CQC commissioned Mumsnet and Gransnet to carry out a survey of the users of their sites. They were in particular looking for those that are described as the Sandwich Generation.

These are people who described as juggling caring for children and older relatives.

Eight out of ten people surveyed identified choosing care as major source of stress. Going as far as describing it as more stressful than divorce, separation, choosing a school, getting married or buying a house!

I have always described the process of finding good quality care as minefield. This survey clearly re enforces this.

Whilst I take no satisfaction in the fact that finding good care is so hard, clearly all care should be good! It is refreshing to see the CQC tasking steps to gain views and improve the information they provide. The infographic they provide shows what people want to now about care providers. All of which are included in one of my reports.

www.scotting.org/services.html

If you need some help and advice call my freephone line 0800 0016694 always happy to help .

sandwich-generation-survey-infographic-011014

Heres a link to the report on CQC website.

http://www.cqc.org.uk/content/sandwich-generation-carers-say-choosing-care-one-lifes-most-stressful-events

 

 

 

A busy month for bad care stories

I’m sorry to have to report that it’s been a busy month for bad care stories.

The levels of poor care, abuse and neglect in homes across the country are worrying.

Fortunately I’m not alone in highlighting the issues, and sooner or later people will have to take action.

The most upsetting aspect for me is how avoidable most of the poor care is. Common themes emerge, and if good practice was shared and encouraged, things would be better all round. Sadly in our mostly privately run, for profit, elderly care system, sharing of good practice is seen as giving away trade secrets.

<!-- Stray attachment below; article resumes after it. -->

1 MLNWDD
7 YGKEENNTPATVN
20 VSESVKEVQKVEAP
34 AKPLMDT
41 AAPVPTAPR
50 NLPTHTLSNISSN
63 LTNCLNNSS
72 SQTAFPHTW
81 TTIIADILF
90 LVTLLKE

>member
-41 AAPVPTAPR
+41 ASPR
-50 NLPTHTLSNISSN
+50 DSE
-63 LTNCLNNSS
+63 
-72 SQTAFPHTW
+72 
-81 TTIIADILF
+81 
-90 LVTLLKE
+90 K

So if you are looking for good quality care always get help and advice.

www.scotting.org

and to read the bad care stories- https://ksccltd.wordpress.com/2014/04/14/the-bad/

CQC to publish guidance on using CCTV in care homes

There has been a lot of noise about this issue in the press for some time, and last week it blew up again with CQC announcing the possibility of publishing of guidelines on the use of CCTV in care homes.

Here’s the headline from The Daily Mail 6th October:

Families given official green light to spy on care home staff if they fear their elderly relatives are being abused

I think the CQC position is more nuanced than that, but in effect will sanction families and employers using cameras to spot abuse.

I have made my thoughts on this clear several times since it was first mooted. In a nutshell they are-

1-CCTV will not prevent abuse.
2- CCTV is useful in gaining convictions where abuse is suspected.
3-Better recruitment, retention, training and pay will reduce abuse.

My views are echoed elsewhere, The Guardian on the 8th October ran a piece with the title

CCTV in care homes: secret cameras are not the way to improve care

Rather than allow covert filming, the Care Quality Commission should focus on driving up standards

The main thrust of the article is about the underlying causes of bad care, and I would agree, these need to be addressed as opposed to using CCTV to spot the symptoms.

The full article can be found here-

http://www.theguardian.com/social-care-network/2014/oct/08/cctv-care-homes-secret-cameras-improve-care

The CQC statement can be found at-

http://www.cqc.org.uk/content/statement-about-use-cameras-monitor-care